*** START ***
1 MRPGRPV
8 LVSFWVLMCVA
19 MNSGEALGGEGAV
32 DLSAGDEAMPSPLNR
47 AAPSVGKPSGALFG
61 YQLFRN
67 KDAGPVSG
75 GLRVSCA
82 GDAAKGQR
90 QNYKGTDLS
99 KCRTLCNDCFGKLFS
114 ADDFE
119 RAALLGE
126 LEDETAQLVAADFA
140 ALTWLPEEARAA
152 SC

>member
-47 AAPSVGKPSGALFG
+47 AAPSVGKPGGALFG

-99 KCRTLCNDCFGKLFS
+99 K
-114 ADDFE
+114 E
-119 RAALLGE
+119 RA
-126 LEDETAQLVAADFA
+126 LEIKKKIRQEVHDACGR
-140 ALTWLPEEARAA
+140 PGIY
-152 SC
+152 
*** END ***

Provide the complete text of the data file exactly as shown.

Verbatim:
1 MRPGRPV
8 LVSFWVLMCVA
19 MNSGEALGGEGAV
32 DLSAGDEAMPSPLNR
47 AAPSVGKPSGALFG
61 YQLFRN
67 KDAGPVSG
75 GLRVSCA
82 GDAAKGQR
90 QNYKGTDLS
99 KCRTLCNDCFGKLFS
114 ADDFE
119 RAALLGE
126 LEDETAQLVAADFA
140 ALTWLPEEARAA
152 SC

>member
-47 AAPSVGKPSGALFG
+47 AAPSVGKPGGALFG

-99 KCRTLCNDCFGKLFS
+99 K
-114 ADDFE
+114 E
-119 RAALLGE
+119 RA
-126 LEDETAQLVAADFA
+126 LEIKKKIRQEVHDACGR
-140 ALTWLPEEARAA
+140 PGIY
-152 SC
+152 